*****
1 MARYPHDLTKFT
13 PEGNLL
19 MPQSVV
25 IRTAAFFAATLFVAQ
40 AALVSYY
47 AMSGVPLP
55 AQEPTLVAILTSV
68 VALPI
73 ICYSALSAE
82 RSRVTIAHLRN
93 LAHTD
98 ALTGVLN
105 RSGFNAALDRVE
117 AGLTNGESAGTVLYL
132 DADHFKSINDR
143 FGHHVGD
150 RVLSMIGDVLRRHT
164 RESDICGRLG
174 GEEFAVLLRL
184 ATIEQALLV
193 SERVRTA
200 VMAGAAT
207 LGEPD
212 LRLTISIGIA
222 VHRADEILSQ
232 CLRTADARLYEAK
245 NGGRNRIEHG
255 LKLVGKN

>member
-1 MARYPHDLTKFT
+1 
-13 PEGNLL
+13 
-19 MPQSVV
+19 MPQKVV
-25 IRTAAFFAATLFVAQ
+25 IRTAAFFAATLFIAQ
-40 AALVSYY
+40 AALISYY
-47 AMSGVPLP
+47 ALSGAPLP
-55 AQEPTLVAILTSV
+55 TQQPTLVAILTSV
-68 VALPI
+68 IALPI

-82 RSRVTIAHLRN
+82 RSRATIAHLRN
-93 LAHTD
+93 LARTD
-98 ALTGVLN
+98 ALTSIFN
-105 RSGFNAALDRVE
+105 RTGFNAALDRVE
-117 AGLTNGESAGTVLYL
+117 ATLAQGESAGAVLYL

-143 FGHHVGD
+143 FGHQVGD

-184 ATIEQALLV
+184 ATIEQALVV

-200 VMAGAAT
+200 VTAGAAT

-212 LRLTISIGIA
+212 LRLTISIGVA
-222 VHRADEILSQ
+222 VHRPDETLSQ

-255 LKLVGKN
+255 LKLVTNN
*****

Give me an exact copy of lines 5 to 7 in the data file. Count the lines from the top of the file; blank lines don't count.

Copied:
40 AALVSYY
47 AMSGVPLP
55 AQEPTLVAILTSV